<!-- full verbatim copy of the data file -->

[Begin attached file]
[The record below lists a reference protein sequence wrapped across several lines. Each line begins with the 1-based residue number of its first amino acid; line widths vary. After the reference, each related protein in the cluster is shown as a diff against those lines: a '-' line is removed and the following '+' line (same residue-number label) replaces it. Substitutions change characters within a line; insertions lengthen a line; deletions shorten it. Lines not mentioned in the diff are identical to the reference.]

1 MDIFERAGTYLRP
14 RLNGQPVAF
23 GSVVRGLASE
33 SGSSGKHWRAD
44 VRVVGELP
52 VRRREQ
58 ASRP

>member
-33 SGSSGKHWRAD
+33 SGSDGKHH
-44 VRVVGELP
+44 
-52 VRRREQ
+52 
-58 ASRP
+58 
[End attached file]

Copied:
[The record below lists a reference protein sequence wrapped across several lines. Each line begins with the 1-based residue number of its first amino acid; line widths vary. After the reference, each related protein in the cluster is shown as a diff against those lines: a '-' line is removed and the following '+' line (same residue-number label) replaces it. Substitutions change characters within a line; insertions lengthen a line; deletions shorten it. Lines not mentioned in the diff are identical to the reference.]

1 MDIFERAGTYLRP
14 RLNGQPVAF
23 GSVVRGLASE
33 SGSSGKHWRAD
44 VRVVGELP
52 VRRREQ
58 ASRP

>member
-33 SGSSGKHWRAD
+33 SGSDGKHH
-44 VRVVGELP
+44 
-52 VRRREQ
+52 
-58 ASRP
+58 